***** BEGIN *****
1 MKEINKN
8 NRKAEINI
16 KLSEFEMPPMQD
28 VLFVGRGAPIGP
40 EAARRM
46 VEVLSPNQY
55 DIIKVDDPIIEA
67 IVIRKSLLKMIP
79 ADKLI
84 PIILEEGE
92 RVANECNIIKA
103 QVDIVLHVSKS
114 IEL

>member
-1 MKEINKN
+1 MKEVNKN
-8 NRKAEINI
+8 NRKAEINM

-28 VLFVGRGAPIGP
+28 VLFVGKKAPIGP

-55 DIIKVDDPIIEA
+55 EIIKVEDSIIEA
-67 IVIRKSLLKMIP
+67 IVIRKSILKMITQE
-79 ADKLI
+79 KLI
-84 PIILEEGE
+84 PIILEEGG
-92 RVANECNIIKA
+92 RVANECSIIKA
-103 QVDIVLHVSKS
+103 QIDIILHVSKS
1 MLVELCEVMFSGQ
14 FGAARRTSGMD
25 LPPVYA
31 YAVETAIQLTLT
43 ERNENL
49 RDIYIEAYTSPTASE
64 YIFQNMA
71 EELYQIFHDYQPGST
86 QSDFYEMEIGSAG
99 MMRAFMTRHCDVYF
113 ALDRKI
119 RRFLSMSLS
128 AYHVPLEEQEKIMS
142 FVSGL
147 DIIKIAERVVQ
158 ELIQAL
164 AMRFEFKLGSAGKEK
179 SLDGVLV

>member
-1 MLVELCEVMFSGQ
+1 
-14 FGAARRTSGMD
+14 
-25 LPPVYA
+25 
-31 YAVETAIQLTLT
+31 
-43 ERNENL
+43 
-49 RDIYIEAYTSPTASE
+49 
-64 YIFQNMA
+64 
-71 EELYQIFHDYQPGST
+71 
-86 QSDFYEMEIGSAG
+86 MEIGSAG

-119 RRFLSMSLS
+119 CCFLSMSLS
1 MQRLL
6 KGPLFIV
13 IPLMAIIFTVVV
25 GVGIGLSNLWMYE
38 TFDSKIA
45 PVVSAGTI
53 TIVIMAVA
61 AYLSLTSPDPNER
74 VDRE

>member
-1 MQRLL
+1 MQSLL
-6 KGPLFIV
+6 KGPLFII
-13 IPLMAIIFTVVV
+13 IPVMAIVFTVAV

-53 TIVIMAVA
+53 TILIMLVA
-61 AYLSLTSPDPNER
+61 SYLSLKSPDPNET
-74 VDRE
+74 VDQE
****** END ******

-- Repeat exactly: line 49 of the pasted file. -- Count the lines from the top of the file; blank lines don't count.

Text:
164 AMRFEFKLGSAGKEK